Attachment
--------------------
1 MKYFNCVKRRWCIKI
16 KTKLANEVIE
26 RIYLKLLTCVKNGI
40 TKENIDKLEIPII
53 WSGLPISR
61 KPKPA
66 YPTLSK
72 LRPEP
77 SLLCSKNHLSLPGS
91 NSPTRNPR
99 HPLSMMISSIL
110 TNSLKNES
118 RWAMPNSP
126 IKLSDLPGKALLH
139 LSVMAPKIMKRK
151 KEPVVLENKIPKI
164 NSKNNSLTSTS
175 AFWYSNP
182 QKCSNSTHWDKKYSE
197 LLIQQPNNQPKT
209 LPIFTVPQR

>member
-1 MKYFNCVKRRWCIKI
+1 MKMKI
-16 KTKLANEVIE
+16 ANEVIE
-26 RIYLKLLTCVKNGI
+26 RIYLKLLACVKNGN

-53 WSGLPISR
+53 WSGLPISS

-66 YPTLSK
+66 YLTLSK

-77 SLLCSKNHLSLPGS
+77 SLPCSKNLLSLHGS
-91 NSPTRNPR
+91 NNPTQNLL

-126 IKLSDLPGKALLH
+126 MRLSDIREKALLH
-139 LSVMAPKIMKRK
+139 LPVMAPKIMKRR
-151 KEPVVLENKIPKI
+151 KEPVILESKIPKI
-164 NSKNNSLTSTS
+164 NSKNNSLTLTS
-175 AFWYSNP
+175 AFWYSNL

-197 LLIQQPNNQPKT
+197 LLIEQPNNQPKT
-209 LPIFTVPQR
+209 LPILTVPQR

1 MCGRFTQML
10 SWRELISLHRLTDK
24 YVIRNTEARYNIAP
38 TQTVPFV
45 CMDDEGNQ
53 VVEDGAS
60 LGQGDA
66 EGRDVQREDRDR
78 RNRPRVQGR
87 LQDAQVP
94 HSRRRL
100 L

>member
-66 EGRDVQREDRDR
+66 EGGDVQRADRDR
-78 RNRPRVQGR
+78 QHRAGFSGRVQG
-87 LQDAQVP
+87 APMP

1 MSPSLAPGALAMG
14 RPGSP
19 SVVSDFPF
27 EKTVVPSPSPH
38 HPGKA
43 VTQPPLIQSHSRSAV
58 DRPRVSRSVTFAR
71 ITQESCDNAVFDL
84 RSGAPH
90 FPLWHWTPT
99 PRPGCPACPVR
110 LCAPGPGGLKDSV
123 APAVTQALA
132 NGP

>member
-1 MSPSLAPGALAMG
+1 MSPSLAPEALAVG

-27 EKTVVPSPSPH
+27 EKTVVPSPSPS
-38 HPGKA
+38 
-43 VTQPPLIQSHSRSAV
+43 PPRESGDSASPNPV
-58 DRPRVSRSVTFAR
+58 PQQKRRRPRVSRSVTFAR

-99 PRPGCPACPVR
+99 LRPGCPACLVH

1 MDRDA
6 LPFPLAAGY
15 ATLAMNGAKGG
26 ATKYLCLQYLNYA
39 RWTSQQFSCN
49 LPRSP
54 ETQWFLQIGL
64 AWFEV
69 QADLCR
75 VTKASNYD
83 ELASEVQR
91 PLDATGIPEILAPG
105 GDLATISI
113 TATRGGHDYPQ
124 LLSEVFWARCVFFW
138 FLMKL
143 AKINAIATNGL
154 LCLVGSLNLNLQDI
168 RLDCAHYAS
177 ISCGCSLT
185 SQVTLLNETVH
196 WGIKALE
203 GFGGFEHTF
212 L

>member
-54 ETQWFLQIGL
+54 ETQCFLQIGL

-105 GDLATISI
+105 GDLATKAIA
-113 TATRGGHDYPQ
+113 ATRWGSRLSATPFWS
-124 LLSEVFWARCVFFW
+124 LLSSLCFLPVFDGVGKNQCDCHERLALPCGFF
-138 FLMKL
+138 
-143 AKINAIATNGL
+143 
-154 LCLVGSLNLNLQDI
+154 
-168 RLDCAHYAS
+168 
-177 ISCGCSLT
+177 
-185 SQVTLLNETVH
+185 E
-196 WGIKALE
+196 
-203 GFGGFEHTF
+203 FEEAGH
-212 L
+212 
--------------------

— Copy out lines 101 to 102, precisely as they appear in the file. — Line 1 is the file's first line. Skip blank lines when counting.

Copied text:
39 RWTSQQFSCN
49 LPRSP